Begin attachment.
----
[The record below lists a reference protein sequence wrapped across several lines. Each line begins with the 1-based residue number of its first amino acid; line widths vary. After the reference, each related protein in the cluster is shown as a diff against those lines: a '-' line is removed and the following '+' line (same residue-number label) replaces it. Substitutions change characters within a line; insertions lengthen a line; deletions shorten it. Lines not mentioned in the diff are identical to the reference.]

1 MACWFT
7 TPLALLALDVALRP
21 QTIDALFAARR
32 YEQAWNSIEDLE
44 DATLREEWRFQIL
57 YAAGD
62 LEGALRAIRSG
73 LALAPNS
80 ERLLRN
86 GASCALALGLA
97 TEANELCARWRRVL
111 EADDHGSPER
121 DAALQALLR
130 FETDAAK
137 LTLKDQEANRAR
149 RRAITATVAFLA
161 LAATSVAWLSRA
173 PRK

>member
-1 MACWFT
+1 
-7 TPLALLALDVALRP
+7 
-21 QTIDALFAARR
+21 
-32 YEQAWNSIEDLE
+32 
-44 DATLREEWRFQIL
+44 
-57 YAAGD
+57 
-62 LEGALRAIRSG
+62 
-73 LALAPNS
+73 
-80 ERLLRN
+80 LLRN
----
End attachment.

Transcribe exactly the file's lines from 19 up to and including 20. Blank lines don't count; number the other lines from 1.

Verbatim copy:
173 PRK

>member